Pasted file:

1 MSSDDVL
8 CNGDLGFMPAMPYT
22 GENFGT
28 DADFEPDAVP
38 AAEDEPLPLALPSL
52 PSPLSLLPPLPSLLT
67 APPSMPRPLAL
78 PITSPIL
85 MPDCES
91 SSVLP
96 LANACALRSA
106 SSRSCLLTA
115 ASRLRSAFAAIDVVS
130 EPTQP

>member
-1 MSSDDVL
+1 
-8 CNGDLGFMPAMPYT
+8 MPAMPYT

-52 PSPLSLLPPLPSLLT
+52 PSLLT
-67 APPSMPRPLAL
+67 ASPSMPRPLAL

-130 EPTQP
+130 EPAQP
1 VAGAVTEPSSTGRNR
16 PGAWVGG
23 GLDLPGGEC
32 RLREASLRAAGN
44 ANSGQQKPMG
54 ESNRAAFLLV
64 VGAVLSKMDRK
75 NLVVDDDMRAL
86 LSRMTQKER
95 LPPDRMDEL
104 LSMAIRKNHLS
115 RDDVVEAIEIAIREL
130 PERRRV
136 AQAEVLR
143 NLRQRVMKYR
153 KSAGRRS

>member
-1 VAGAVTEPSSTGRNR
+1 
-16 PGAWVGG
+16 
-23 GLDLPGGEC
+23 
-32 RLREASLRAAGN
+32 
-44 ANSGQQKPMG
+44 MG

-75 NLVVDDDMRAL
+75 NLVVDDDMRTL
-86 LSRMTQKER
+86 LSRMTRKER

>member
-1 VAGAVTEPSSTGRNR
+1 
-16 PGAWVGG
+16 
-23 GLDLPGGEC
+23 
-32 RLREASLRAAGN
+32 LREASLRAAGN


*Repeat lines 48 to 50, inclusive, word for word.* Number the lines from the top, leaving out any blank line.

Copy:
+23 
-32 RLREASLRAAGN
+32 